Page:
6. Conclusion

The building is designed as per current versions of seismic design codes (IS, US, EN) to understand the parameters that swing the performance. The effectiveness of design provisions was evaluated using the non-linear static analysis procedures outlined in ASCE-41 and tools available to support performance-based design. The following points can be summarized from the study:

  • Though, pushover analysis and displacement procedures have inaccuracy for capturing higher modes, they significantly contribute towards understanding design problems and highlight limitations of code designed buildings.

  • The building to be designed in Ahmedabad city shall consider higher hazard levels than that suggested by BIS.

  • Code provisions need to be updated for Gujarat state as it is having five seismic zones (0.36 g – 0.1 g) and a hazard map is required to consider it in design of buildings. BIS provisions are based on intensity parameters, but the seismic-micro-zonation results are not considered in IS-1893.

  • The building designed as per IS-1893 can sustain hazard of 0.22 g though it is designed for 0.16 g, due to higher reinforcement in elements (4.2% against 2% in ACI/EN for C19). However, the building did not satisfy the beam mechanism principle and hinges formed in mid stories.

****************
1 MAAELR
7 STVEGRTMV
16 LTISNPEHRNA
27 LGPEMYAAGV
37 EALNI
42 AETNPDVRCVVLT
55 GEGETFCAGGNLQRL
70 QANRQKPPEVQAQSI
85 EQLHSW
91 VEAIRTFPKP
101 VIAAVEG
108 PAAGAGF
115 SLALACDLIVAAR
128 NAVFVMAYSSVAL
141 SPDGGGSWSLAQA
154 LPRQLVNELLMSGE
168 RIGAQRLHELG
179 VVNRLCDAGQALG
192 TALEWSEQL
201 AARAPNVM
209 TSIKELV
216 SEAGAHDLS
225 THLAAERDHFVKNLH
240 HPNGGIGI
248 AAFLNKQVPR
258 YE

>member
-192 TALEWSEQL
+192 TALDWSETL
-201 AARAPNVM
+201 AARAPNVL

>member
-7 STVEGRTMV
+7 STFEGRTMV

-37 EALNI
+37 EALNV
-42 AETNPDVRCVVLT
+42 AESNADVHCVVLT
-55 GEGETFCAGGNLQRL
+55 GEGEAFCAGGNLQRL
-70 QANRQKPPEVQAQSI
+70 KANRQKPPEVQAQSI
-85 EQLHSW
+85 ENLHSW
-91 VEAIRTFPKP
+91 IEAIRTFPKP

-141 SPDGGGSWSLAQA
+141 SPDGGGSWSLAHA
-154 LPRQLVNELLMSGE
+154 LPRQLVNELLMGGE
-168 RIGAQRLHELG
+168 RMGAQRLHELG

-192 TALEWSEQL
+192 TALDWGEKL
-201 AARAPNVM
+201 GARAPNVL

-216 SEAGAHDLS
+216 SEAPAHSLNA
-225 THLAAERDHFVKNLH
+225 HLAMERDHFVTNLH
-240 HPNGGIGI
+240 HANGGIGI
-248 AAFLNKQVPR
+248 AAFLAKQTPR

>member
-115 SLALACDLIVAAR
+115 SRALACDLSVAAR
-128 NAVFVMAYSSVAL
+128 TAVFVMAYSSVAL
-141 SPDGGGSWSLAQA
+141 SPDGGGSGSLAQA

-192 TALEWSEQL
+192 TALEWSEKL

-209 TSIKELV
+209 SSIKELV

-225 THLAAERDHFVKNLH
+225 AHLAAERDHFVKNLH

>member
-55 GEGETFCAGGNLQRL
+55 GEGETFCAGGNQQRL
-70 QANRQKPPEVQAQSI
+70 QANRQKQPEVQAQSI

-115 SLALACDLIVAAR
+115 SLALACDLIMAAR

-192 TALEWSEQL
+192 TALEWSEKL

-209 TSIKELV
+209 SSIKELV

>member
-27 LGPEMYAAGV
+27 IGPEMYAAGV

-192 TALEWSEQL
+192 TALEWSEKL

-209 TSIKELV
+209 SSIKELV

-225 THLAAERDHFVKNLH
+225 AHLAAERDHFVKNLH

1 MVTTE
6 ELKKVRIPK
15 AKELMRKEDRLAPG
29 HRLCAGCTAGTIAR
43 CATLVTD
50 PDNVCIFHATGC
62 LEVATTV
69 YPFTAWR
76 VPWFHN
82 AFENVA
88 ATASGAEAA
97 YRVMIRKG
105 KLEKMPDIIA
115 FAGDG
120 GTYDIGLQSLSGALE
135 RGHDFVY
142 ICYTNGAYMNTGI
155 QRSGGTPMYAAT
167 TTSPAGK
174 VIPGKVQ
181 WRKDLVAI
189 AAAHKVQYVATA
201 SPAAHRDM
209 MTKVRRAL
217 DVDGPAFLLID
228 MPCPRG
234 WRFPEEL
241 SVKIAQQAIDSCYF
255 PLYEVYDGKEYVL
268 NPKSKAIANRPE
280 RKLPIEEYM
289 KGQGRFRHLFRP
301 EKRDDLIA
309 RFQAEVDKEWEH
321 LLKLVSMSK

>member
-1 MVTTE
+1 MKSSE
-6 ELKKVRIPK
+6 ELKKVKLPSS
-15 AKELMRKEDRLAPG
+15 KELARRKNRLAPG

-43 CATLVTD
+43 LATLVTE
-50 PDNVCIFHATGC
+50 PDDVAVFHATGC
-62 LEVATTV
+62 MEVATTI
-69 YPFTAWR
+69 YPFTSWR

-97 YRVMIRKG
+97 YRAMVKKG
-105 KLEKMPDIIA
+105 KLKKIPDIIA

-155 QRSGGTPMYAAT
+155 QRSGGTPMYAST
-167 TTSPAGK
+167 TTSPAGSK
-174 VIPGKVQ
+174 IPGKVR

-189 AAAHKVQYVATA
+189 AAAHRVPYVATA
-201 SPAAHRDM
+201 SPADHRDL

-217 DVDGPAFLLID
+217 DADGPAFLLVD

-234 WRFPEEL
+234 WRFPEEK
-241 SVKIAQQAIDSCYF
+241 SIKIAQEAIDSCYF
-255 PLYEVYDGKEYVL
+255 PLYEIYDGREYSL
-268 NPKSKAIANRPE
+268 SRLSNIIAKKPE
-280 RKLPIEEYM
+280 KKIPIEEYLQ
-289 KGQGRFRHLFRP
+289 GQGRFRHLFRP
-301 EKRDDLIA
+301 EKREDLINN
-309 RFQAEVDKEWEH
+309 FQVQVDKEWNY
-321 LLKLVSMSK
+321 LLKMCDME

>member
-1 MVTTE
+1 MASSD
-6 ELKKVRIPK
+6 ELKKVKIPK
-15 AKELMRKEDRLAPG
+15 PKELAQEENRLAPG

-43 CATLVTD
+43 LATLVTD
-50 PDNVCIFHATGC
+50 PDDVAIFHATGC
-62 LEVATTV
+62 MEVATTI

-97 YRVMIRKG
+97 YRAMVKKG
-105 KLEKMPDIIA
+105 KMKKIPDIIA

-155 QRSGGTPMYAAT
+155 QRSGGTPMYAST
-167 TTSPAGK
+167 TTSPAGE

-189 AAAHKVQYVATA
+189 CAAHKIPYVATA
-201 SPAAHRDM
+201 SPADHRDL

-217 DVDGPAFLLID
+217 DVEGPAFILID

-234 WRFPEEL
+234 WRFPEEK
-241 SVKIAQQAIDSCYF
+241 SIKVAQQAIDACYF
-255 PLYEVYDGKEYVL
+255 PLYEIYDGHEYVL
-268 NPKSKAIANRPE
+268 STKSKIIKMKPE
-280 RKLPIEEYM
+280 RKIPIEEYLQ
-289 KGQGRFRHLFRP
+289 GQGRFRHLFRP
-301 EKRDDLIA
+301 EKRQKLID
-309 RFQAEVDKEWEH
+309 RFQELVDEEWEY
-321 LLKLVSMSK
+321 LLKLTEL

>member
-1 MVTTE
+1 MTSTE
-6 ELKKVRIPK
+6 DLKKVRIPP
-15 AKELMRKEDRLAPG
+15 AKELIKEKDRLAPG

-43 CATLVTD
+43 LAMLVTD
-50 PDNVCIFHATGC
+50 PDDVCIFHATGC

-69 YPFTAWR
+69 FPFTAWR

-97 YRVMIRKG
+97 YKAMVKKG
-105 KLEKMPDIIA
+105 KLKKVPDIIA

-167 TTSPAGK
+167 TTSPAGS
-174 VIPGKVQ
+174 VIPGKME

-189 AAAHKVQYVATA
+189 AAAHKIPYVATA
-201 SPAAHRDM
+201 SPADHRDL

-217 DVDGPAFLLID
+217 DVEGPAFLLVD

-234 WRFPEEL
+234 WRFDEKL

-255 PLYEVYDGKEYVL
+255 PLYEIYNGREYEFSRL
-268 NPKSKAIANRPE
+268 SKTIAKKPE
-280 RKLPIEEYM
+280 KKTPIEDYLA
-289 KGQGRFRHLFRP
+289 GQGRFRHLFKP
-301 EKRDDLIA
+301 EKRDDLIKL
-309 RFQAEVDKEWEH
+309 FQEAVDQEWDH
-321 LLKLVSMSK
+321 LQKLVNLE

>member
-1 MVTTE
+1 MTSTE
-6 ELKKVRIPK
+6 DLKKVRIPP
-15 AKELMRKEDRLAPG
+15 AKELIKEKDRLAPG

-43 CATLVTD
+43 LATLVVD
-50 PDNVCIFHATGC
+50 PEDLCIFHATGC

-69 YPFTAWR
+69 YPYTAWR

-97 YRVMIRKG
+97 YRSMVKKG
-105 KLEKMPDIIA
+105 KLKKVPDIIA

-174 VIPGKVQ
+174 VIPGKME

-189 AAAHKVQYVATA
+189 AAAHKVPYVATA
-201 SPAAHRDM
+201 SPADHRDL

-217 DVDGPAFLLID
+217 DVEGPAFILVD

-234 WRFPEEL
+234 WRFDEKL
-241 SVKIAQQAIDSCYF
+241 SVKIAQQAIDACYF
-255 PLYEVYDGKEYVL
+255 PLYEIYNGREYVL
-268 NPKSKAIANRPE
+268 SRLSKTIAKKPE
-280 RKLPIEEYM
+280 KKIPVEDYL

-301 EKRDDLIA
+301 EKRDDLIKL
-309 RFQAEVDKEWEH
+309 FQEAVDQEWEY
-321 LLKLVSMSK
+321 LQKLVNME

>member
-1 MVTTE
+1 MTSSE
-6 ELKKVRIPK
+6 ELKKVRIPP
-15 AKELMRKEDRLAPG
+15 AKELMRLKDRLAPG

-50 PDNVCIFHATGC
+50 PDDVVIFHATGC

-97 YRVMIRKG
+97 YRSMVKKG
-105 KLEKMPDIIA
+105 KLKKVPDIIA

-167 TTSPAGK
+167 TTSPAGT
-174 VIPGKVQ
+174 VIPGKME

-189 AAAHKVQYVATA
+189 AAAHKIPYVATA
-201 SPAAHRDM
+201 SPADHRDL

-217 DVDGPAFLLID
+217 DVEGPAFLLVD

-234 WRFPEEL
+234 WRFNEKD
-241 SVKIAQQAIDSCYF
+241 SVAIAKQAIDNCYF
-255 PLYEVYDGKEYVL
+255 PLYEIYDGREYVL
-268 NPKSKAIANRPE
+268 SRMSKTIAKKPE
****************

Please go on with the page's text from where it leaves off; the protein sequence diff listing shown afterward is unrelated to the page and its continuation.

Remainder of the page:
• The building designed as per ACI and EC have better performance in terms of energy dissipation and control of failure. EC-8 has better potential to apply more control for achieving target performance.

  • Design tools have significant effect on performance evaluation of building. RCA is based on ACI-08 while SEMAp covers TEC-07 & ACI-08 parameters.

  • SEMAp software gives results for four concrete models which can be a feature to use in performance evaluation and hence it has a wider range as compared to RCA tool.

  • RCA has feature of generating multiple curves for analysis of many sections and hence it can give faster results. Also, RCA tool has other important curves that can show better analysis insights.

  • The results of SEMAp for four concrete models show significant variations that can lead to change in local and global performance of building. This feature is a support to the design and quick method to attempt PBD.

  • The tools and software packages shall be checked for failure modes before applying them in design. Hence, correlation of results with physical testing shall be done.